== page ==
Obama Urges Biden Gaffe Tax to Close Budget Deficit
April 1, 2011
President Obama urged Congress today to pass the Vice Presidential Gaffe Tax Act of 2011, which would impose a $10 tax on the U.S. Vice President every time he or she makes an embarrasing public statement or comment. Such an error is popularly known as an Offensive Observation by a Presidential Second (or OOPS.)
“For too long, America has sat idly by while letting the proliferation of OOPSes reach unsustainable levels,” said President Obama. “This new tax will address the United States’ growing OOPS crisis, and will raise billions of dollars in badly needed revenue.”
Particularly egregious statements or incidents (BIg Darn Errors of a Newsworthy nature, or BIDENs) would be taxed at a higher rate of up to $1000 per incident. Congressional Democrats expressed cautious support for the plan, but urged that it be made retroactive to 1988 in order to include the vice presidency of Dan Quayle.
The Congressional Budget Office has estimated the bill to raise nearly a billion dollars in revenue through 2012, but cautioned that estimates beyond the one-year window were difficult to make.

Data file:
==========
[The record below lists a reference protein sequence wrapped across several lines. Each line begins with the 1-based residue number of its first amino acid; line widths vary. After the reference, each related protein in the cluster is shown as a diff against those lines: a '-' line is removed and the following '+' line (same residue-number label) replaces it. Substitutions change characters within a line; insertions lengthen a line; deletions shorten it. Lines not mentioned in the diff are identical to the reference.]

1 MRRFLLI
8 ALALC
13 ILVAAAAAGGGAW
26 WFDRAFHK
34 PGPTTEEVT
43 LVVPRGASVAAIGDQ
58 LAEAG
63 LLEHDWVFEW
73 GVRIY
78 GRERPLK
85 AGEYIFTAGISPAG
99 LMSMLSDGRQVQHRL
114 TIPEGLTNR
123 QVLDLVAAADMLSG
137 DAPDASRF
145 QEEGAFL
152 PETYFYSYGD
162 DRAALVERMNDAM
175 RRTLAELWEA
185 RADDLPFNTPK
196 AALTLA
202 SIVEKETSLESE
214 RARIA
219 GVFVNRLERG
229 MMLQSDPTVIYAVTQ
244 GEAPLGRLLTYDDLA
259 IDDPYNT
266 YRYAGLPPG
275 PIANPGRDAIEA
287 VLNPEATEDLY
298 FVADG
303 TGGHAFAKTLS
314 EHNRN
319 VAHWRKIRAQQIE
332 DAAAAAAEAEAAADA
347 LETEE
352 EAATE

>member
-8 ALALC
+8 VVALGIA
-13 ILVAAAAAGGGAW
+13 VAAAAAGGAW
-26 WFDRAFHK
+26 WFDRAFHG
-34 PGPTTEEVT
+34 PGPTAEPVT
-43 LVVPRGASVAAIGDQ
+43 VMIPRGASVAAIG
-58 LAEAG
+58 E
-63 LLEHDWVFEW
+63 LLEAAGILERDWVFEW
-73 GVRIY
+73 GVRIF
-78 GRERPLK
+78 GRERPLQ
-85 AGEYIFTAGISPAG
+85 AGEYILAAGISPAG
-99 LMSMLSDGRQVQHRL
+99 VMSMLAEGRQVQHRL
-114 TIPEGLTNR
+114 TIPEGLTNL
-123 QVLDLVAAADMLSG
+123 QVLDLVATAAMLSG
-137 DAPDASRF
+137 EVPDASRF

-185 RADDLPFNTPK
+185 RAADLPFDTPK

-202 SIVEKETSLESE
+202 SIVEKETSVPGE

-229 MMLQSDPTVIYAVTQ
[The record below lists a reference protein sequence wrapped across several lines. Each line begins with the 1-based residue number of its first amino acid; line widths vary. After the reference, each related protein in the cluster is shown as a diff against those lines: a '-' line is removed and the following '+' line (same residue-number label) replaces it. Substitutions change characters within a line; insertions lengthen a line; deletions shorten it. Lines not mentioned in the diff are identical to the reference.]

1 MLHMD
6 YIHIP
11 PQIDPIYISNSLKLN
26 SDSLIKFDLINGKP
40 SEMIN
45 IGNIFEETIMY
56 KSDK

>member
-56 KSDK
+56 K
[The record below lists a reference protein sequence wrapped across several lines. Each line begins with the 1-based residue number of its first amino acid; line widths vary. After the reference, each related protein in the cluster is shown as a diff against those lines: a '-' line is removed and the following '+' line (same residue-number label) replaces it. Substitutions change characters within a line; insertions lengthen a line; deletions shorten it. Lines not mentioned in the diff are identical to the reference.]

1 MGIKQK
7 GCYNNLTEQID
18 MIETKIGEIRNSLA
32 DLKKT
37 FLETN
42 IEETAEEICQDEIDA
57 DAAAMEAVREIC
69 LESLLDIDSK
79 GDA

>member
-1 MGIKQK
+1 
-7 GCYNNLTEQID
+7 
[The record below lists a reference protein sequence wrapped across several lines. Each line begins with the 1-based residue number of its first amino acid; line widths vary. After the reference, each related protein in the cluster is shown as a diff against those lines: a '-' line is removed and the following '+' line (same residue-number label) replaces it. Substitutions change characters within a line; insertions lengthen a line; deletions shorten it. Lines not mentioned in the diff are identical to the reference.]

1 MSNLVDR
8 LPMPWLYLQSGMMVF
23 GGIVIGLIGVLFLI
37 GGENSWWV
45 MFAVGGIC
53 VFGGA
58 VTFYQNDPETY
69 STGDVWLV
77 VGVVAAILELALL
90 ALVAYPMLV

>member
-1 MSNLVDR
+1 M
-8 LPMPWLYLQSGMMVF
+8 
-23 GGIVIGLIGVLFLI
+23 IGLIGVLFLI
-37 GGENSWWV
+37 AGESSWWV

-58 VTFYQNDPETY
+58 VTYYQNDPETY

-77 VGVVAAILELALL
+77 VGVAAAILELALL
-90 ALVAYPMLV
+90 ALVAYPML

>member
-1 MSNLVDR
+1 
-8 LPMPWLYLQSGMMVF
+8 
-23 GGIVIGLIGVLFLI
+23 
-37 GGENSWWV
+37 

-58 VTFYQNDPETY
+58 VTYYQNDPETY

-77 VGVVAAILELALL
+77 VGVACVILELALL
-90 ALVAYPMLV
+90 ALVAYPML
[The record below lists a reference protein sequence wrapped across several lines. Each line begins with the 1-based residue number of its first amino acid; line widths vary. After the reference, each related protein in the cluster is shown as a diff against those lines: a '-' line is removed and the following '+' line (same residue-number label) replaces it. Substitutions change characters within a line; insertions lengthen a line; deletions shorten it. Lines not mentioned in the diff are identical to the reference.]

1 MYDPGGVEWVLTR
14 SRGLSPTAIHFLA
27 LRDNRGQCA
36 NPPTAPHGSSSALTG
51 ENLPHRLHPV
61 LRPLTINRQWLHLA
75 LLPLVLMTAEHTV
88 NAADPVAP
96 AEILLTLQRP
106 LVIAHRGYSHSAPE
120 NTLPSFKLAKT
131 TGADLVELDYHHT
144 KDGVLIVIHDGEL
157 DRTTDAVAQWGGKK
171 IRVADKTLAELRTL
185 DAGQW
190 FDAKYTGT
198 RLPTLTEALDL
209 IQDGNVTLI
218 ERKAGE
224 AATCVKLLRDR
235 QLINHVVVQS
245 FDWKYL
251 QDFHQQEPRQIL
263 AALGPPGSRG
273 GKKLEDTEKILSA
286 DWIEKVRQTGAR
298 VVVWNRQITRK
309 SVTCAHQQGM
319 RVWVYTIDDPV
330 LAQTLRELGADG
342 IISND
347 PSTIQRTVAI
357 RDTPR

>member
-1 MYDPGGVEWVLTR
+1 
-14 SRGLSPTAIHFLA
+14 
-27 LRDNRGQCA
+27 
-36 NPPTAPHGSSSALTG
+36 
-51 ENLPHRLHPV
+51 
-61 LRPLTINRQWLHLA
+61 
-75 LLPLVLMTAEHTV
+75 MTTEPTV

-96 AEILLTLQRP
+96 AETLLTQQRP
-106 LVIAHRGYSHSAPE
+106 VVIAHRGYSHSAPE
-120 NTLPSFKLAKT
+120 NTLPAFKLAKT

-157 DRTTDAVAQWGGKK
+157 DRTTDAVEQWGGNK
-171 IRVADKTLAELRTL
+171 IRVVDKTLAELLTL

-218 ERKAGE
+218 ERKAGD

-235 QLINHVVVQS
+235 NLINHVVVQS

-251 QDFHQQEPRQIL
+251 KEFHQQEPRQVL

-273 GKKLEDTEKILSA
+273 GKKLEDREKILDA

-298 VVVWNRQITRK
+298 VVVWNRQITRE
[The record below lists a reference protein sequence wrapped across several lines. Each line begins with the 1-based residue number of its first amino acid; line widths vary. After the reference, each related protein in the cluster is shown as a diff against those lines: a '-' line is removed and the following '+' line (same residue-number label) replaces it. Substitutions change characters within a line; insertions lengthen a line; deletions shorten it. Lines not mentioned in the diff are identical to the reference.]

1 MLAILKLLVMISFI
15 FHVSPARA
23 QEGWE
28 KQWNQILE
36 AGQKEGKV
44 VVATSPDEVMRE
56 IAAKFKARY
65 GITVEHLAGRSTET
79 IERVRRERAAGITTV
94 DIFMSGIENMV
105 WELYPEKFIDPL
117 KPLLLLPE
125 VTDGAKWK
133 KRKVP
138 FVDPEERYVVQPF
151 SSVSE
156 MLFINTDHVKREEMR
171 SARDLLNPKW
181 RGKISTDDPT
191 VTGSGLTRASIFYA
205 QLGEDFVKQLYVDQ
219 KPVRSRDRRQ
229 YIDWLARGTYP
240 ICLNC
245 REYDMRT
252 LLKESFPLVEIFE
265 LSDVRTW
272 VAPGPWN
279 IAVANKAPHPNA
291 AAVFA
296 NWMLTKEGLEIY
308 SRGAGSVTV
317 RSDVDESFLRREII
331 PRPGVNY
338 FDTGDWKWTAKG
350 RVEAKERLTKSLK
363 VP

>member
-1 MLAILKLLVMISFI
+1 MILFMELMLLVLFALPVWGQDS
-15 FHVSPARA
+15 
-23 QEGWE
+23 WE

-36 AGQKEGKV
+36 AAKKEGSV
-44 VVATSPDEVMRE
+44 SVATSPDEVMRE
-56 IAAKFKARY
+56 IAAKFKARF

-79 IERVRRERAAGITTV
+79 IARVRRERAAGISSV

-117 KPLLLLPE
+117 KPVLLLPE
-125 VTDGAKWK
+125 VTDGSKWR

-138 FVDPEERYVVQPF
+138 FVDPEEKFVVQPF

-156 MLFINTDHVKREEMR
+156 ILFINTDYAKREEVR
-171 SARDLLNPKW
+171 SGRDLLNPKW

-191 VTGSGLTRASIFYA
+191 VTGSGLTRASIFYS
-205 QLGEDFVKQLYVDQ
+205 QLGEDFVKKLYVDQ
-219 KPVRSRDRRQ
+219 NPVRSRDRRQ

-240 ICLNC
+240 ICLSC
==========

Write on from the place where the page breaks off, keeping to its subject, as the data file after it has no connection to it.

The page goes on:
“We don’t know who will be VP in 2013,” said CBO Director Douglas Elmendorf. “It might be Biden or maybe another Democrat. It might even be Michelle Bachmann or Christine O’Donnell. With some of these possibilities, we could have the potential to eliminate the federal deficit once and for all.”
Vice President Joe Biden could not restrain himself from commenting on the bill.
“While the bill is well intentioned, I remain unconvinced that it can raise as much revenue as everyone seems to think,” he said. “A billion dollars in one year is a big [expletive] deal.”
“Oops,” he then added.
Was this page helpful to you?
The Tax Foundation works hard to provide insightful tax policy analysis. Our work depends on support from members of the public like you. Would you consider contributing to our work?Contribute to the Tax Foundation
Let us know how we can better serve you!
We work hard to make our analysis as useful as possible. Would you consider telling us more about how we can do better?Give Us Feedback